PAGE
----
Ranaee, Ehsan (Department of Energy, Politecnico di Milano) | Guédon, Gaël Raymond (Department of Energy, Politecnico di Milano) | Moghadasi, Leili (Eni SpA) | Inzoli, Fabio (Department of Energy, Politecnico di Milano) | Riva, Monica (Department of Civil and Environmental Engineering, Politecnico di Milano) | Maddinelli, Giuseppe (Eni SpA) | Bartosek, Martin (Eni SpA) | Guadagnini, Alberto (Department of Civil and Environmental Engineering, Politecnico di Milano)
We aim at developing a viable workflow for the characterization of reservoir responses under Water Alternating Gas (WAG) conditions for enhanced oil recovery. We do so through a numerical Monte Carlo (MC) framework and by relying on (
We consider uncertainty in (
In the case of a homogeneous reservoir, we note that reservoir simulation responses are strongly sensitive to the degree of convexity of the two-phase relative permeability curves. In the case of heterogeneous reservoir settings, results are almost similarly sensitive to porosity, characteristics of the relative permeability model, and the degree of heterogeneity of the reservoir. In the case of well-connected (randomly) heterogeneous fields, the importance of the porosity is stronger than in the heterogeneous setting lacking well connected regions.
Characterization of reservoir model attributes relying on pore-scale simulation approaches in the presence of uncertainty can provide a robust term of comparison which can be integrated within a classical reservoir simulation approach relying on relative permeability data stemming from core-flooding experiments. Our results document that uncertainties in the evaluation of (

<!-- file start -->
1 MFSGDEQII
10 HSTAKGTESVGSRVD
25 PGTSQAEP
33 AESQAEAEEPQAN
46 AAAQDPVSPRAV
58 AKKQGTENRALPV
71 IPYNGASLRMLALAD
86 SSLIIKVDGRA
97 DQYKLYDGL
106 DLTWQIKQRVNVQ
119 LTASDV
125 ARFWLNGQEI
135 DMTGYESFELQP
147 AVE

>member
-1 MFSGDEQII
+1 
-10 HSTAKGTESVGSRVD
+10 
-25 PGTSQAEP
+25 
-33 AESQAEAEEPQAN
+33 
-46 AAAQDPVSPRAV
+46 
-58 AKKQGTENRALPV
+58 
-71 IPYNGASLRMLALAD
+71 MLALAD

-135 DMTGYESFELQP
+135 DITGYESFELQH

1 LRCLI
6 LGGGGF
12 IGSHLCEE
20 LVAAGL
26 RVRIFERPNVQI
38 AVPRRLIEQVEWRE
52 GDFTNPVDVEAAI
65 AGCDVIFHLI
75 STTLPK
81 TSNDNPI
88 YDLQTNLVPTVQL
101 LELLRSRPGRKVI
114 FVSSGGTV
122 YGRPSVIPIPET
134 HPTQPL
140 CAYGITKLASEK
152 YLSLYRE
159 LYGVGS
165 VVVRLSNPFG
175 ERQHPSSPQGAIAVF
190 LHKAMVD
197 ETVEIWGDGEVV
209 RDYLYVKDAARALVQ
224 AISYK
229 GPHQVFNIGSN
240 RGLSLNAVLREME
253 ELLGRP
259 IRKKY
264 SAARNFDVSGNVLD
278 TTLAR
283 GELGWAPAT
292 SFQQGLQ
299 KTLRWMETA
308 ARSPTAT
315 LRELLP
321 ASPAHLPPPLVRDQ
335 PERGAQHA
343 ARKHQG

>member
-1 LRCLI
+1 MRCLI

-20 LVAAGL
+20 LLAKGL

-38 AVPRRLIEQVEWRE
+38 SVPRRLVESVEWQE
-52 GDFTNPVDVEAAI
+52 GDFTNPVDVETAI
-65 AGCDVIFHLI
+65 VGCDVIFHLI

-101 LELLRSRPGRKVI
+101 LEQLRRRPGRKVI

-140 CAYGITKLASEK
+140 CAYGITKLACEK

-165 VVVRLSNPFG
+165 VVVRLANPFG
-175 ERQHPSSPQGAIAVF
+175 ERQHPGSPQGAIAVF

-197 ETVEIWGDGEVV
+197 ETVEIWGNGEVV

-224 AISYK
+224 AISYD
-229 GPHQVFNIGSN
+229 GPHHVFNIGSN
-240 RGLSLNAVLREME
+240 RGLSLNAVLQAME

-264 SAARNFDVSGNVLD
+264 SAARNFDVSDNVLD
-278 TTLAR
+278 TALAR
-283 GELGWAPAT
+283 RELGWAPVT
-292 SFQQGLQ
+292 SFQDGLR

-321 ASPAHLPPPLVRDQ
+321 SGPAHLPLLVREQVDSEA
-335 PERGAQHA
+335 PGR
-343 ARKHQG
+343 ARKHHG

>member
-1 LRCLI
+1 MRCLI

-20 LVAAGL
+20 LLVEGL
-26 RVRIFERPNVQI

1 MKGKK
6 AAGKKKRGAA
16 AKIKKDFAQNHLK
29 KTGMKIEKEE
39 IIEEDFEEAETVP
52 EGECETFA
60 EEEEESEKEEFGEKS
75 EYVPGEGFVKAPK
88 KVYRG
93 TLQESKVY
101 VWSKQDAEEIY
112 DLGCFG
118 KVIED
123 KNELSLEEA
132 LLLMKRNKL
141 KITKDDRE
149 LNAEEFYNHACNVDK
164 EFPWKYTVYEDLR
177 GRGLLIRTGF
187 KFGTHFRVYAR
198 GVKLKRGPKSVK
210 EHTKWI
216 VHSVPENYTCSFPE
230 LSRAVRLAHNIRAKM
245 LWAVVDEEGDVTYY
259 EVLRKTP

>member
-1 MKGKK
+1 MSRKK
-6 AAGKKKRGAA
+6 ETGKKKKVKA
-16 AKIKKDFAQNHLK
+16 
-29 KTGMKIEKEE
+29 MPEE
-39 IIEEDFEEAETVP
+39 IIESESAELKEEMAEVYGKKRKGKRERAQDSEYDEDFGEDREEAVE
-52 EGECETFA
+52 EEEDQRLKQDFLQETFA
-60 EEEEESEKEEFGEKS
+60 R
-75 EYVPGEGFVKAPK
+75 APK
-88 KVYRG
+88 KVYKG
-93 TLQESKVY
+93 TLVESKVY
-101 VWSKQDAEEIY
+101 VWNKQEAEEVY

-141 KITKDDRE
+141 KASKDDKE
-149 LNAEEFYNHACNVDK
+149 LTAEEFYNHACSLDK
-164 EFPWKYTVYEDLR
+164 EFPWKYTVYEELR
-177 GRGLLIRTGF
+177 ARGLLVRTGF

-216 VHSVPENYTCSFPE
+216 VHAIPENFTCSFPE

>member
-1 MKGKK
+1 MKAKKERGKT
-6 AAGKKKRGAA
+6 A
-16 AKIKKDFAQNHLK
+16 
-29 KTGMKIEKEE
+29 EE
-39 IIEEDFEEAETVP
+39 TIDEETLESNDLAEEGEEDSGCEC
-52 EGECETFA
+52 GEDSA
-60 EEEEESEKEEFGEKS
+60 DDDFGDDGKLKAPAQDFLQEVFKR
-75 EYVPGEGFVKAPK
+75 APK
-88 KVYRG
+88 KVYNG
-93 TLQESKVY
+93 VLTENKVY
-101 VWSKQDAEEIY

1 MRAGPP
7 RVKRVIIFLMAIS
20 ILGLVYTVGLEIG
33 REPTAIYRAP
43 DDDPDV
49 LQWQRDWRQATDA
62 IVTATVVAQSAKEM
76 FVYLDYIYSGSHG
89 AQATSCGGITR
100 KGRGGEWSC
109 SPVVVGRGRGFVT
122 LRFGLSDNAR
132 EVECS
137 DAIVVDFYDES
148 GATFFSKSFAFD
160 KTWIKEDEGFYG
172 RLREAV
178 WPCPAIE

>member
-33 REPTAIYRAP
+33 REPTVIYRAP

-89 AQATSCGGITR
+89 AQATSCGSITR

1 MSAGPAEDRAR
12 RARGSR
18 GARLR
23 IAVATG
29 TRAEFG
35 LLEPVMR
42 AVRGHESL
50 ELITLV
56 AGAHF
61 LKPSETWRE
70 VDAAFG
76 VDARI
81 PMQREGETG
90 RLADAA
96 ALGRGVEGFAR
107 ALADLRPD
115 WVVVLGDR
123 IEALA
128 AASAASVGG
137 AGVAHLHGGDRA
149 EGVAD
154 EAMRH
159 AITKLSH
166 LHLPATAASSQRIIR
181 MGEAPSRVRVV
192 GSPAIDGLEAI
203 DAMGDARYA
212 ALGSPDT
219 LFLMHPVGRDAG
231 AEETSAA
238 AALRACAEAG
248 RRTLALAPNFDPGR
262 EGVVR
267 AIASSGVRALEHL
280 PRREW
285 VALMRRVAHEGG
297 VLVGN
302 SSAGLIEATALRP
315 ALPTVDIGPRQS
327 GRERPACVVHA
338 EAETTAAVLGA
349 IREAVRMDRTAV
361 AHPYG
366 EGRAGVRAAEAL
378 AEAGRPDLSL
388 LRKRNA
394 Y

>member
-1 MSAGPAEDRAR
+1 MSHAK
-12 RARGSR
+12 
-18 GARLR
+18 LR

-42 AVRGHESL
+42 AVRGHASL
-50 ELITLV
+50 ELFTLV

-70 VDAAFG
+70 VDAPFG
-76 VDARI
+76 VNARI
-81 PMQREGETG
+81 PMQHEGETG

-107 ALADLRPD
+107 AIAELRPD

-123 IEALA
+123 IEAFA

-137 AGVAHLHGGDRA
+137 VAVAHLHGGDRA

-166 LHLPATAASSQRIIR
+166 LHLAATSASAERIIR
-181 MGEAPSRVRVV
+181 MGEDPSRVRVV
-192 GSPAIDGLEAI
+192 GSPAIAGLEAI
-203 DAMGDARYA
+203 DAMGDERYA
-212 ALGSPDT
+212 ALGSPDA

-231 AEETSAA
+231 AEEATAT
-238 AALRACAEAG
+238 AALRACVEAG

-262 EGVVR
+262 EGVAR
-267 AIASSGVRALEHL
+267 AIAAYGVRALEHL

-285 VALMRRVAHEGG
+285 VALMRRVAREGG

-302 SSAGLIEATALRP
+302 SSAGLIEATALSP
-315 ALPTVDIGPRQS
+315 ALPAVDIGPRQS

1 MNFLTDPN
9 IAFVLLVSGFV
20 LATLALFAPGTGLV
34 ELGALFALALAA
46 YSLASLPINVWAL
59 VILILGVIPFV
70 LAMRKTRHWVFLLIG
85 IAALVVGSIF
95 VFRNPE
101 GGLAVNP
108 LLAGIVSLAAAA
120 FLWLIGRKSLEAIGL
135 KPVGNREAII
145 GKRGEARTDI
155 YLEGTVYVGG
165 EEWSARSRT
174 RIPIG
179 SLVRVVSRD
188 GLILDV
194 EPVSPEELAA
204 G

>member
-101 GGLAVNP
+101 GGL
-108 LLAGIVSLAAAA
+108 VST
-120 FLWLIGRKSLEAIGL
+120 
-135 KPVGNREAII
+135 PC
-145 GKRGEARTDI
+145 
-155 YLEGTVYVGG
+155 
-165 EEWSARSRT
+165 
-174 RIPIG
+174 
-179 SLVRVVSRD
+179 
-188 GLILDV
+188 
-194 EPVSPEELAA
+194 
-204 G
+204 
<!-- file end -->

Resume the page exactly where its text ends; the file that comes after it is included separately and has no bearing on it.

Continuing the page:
In general, a probabilistic framework for a modeling process involves two uncertainty spaces: model parameters and state variables (or predictions). The two uncertainty spaces in reservoir simulation are connected by the governing equations of flow and transport in porous media in the form of a reservoir simulator. In a forward problem (or a predictive run), the reservoir simulator directly maps the uncertainty space of the model parameters to the uncertainty space of the state variables. Conversely, an inverse problem (or history matching) aims to improve the descriptions of the model parameters by using the measurements of state variables. However, we cannot solve the inverse problem directly in practice. Numerous algorithms, including Kriging-based inversion and the ensemble Kalman filter (EnKF) and its many variants, simplify the system by using a linear assumption.
The purpose of this paper is to improve the integration of measurement errors in the history-matching algorithms that rely on the linear assumption. The statistical moment equation (SME) approach with the Kriging-based inversion algorithm is used to illustrate several practical examples. In the Motivation section, an example of pressure conditioning has a measurement that contains no additional information because of its significant measurement error. This example highlights the inadequacy of the current method that underestimates the conditional uncertainty for both model parameters and predictions. Accordingly, we derive a new formula that recognizes the absence of additional information and preserves the unconditional uncertainty. We believe this to be the consistent behavior to integrate measurement errors.
Other examples are used to validate the new formula with both linear and nonlinear (i.e., the saturation equation) problems, with single and multiple measurements, and with different configurations of measurement errors. For broader applications, we also develop an equivalent formula for algorithms in the Monte Carlo simulation (MCS) approach, such as EnKF and ensemble smoother (ES).
The significant oil reserves related to karst reservoirs in a Brazilian presalt field add new frontiers to the development of upscaling procedures to reduce time for numerical simulations. This work aims to represent karst reservoirs in reservoir simulators using special connections between matrix medium and karst medium, each modeled in different grid domains of a single-porosity flow model. This representation intends to provide a good relationship between accuracy and simulation time.